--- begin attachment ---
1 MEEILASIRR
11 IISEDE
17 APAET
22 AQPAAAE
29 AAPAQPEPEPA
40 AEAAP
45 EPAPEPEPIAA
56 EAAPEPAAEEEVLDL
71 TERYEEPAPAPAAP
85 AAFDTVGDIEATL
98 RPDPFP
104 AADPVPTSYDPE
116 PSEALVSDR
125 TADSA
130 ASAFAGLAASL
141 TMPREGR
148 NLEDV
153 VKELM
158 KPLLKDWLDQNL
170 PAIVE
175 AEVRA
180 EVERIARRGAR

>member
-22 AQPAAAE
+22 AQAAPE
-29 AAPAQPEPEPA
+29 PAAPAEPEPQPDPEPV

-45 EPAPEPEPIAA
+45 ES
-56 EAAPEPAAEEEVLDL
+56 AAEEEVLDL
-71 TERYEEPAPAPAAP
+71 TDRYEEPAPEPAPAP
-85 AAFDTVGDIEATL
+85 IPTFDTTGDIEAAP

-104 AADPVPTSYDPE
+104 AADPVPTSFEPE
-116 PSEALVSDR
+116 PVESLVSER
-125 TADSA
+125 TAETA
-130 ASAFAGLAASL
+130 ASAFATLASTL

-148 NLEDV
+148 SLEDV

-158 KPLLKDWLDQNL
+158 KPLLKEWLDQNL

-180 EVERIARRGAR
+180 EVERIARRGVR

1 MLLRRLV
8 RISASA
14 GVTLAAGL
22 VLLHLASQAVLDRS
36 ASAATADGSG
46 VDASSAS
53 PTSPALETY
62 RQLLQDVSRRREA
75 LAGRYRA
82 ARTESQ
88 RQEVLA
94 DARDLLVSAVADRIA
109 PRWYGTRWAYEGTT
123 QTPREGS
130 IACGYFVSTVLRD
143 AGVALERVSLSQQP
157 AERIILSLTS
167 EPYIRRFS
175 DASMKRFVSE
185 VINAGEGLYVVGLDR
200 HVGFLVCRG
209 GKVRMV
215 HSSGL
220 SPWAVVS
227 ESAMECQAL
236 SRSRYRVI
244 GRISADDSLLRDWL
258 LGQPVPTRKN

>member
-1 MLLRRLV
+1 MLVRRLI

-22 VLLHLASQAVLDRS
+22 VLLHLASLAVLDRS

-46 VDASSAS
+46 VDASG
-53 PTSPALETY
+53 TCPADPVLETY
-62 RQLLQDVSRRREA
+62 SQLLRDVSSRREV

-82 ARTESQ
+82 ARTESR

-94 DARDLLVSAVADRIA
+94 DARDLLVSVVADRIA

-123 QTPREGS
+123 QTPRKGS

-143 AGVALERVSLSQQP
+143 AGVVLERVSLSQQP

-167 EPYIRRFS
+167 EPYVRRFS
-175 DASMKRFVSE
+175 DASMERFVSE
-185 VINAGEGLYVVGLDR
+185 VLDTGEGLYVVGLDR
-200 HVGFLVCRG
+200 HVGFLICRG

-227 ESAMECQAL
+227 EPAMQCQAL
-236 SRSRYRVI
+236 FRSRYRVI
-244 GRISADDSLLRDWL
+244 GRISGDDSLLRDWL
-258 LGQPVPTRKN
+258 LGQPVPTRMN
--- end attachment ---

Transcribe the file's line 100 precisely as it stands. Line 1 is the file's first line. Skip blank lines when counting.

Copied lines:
+175 DASMERFVSE